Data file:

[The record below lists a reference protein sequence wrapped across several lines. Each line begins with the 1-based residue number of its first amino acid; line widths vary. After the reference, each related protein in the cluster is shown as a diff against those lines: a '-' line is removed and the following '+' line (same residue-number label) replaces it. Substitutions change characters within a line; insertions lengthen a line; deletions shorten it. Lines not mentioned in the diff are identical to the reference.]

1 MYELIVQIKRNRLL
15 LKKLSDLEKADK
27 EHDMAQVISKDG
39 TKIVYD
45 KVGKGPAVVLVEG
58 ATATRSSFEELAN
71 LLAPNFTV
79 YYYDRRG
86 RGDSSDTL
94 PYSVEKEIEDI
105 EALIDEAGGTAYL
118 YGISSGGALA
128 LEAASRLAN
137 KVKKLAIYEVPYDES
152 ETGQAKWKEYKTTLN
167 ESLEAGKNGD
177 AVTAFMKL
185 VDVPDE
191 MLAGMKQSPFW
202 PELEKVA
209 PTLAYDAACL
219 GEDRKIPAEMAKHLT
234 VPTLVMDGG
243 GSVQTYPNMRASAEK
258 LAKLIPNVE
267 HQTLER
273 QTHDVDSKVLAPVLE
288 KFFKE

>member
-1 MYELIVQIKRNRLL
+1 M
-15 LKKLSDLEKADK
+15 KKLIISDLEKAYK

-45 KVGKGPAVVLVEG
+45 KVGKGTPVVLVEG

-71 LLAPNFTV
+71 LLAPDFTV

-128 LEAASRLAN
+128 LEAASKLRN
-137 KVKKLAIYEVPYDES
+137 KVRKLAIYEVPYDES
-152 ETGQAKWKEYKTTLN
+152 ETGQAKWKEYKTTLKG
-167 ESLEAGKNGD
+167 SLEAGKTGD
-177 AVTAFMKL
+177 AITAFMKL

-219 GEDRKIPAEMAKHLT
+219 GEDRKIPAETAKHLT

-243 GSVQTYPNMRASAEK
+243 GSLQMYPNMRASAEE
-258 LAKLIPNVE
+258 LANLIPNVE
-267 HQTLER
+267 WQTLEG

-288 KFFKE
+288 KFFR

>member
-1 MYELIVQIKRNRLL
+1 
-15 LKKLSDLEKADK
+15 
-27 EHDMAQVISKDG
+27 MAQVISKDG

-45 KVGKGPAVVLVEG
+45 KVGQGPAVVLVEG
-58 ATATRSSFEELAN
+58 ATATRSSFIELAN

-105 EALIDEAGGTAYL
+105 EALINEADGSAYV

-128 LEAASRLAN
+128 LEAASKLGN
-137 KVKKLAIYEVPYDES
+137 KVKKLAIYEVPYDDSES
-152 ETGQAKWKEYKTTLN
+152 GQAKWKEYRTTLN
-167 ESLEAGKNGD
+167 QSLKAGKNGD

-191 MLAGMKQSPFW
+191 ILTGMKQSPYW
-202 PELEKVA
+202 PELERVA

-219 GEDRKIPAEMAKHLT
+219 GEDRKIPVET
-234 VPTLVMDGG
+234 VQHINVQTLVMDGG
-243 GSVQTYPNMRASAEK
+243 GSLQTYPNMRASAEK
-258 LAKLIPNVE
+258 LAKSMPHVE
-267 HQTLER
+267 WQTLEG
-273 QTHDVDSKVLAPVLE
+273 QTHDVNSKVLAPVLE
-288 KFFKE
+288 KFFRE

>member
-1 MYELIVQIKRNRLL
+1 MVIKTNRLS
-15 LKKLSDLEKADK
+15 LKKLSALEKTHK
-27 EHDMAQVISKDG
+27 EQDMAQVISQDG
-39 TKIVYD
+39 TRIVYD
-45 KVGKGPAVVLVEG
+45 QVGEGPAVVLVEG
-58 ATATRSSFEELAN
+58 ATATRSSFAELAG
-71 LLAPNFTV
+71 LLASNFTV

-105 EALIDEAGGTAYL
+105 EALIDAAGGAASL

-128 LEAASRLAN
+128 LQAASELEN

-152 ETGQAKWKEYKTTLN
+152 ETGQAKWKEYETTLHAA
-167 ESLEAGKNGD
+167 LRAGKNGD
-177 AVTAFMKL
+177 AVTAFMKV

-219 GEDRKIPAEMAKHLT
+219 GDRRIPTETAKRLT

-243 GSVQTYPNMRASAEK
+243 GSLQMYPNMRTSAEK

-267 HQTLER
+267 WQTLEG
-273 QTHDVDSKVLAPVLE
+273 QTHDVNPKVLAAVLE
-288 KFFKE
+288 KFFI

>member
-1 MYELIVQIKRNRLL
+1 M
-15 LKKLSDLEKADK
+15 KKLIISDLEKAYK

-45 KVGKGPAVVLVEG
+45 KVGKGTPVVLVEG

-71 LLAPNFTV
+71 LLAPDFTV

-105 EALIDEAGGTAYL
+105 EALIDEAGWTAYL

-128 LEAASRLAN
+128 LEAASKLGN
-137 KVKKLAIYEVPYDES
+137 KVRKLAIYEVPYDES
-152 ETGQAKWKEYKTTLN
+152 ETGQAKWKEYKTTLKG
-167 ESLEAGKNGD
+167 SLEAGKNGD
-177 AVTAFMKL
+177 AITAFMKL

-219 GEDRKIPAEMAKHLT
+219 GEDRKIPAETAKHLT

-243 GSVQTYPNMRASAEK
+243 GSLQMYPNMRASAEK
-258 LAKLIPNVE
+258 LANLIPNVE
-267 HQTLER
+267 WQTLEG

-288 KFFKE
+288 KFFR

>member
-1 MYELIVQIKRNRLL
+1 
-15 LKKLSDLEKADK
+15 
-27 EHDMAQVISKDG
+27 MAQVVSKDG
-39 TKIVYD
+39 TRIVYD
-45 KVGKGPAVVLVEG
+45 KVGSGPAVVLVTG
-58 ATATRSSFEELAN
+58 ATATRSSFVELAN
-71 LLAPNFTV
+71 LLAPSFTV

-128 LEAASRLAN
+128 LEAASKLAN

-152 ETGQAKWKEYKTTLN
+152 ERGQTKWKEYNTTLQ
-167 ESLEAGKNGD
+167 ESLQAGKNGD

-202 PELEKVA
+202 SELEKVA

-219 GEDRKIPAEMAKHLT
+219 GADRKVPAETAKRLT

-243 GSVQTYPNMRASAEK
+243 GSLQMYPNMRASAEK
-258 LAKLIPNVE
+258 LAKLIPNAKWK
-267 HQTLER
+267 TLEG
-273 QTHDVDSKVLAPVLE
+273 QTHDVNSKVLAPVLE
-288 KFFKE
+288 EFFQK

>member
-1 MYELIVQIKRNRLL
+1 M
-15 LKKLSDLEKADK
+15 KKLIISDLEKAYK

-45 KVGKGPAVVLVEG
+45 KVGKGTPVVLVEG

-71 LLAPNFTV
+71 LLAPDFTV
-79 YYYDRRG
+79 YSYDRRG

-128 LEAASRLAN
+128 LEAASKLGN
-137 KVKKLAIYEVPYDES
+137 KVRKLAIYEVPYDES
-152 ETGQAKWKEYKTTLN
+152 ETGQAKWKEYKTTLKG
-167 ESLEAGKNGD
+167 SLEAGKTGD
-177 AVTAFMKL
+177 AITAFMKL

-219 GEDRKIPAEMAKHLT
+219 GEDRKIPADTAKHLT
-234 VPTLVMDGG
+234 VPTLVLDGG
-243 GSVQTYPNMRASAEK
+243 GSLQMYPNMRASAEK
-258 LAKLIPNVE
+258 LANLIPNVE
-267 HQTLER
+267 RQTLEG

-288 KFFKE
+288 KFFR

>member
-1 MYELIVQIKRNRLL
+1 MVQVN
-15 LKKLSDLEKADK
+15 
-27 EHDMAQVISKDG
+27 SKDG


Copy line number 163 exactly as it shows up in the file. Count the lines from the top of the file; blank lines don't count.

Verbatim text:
+288 KFFR